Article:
Beyond parallel legacies, a second affinity underlies the juxtaposition of this set of papers. French and American scholars and public intellectuals represent a sort of alterity, each for the other, particularly with regard to ideas about “humanism,” “freedom,” “the subject,” “autonomy”—keywords that run through the papers—and “health democracy” (especially in France), “citizenship,” “human rights,” and related concepts. The tension between these key concepts and actual practices of constraint and care in much of the contemporary “West” traverses not only public debate to differing degrees but also the everyday work of mental health professionals, as the papers show.
While the papers do not allow reasoned comparisons of the extent to which practices of constraint are multiplying in each country—or even of the range of forms they take—they do present careful readings of what might be elements of the different assemblages from which constraint and care emerge today. At a pragmatic level, comparisons between these landscapes are impeded by the very different organization of psychiatry in France versus the United States. In France, a centralized state and national laws establish a relative coherence across, or similarity among structures of care and constraint at local levels, although implementation of national frameworks is uneven and regionalization allows for some local initiatives. Model and experimental programs—such as the original UMD (“unit for difficult patients”) established in 1910 in Villejuif, outside Paris; and the experimental training program for psychiatric nurses, in the 13th arrondissement of Paris—also break the homogeneity of institutionalized care and constraint (Lovell 2010). In the United States, despite clear tendencies in mental health care and constraint across the 50 states, state legislation, organizational structures, and modes of constraint and care differ far more between localities, states, and regions than across French territories. The relationship between American psychiatry and criminal justice (Rhodes 2004) and the proliferation of private–public partnerships and privatization in those fields also suggest a different configuration than in France where, to cite but one example, the Ministry of Health is responsible for the health care of prisoners. We should also heed against simple nominalism—assuming a correspondence between elements referred to by the same abstract term (for example, “care” or “outpatient commitment” or “isolation room” or “dangerousness”) in different contexts. With these papers, we might ask what specific effects are produced by similar and dissimilar techniques, values, affects, conceptual practices and meanings and the particular assemblages to which they are attached.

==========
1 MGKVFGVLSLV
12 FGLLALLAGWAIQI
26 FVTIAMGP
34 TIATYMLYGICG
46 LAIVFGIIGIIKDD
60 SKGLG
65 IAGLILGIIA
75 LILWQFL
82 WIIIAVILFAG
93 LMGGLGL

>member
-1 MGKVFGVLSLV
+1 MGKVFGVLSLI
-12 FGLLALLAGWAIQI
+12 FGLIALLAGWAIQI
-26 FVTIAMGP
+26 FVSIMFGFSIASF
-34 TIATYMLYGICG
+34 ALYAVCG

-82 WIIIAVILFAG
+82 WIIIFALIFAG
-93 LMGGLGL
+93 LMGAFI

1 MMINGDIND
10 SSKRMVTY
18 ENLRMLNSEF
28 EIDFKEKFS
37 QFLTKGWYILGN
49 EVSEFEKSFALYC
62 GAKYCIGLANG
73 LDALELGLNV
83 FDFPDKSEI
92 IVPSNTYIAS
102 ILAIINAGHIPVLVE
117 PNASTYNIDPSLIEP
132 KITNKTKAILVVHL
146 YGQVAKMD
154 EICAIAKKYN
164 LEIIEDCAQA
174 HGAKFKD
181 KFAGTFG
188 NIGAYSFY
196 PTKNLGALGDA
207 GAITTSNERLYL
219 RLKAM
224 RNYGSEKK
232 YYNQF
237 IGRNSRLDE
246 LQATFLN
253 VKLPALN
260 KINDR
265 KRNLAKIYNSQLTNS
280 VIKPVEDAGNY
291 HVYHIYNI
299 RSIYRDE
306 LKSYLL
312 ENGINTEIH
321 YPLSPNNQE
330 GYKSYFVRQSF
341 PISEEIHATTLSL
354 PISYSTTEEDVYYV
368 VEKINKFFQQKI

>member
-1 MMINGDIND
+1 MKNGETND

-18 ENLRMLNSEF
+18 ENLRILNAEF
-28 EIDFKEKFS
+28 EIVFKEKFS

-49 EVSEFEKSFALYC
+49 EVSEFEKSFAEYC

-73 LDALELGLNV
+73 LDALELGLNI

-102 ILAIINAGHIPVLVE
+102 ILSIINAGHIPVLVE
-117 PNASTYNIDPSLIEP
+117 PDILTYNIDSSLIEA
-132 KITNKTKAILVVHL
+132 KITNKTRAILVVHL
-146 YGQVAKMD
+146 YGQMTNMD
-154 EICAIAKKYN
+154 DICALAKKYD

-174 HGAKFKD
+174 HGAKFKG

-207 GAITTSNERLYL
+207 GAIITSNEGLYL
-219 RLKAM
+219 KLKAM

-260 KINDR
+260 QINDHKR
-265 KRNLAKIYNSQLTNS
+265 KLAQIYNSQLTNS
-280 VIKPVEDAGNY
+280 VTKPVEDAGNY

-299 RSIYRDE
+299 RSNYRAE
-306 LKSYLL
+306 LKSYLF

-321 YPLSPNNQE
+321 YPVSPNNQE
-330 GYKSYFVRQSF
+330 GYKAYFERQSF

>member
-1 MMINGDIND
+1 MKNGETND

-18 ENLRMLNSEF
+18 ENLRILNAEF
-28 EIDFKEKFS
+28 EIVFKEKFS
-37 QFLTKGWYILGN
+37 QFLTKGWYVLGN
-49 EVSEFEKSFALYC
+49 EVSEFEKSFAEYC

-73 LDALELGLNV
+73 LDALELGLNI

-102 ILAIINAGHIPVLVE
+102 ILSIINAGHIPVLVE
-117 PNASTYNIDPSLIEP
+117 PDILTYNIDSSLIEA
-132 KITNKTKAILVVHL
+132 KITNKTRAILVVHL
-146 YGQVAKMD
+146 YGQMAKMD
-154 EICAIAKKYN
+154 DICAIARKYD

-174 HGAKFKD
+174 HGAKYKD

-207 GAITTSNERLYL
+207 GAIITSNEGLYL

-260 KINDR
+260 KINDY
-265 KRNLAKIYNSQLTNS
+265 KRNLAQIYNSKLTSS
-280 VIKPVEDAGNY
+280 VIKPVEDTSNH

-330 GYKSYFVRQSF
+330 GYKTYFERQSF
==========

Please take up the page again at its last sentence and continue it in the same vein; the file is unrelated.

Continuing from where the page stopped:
Despite the above limitations, the papers succeed in providing elements of an eventual cartography of constraint and control practices, as they are emerging in France and in the U.S. What is “emergent” today, to echo the editors’ term, follows the traces left from the post-asylum era, a historical period in which psychiatric institutions of confinement did not disappear so much as they were reconfigured and their forms of power multiplied along capillary lines that joined the hospital with other institutional apparatuses (dispositifs) beyond it (Rhodes 1991). Alongside these residues, psychiatric constraint has appeared at new sites: within community-based psychiatry (e.g., outpatient commitment), through trans-institutional or inter-agency collusion and collaboration (e.g., court-ordered release to psychiatric care in lieu of prison), and as a trans-institutionalization of patients (e.g., the rising proportion of people with mental illness in prisons) as well as of psychiatric services (e.g., separate treatment units for prisoners with mental illness).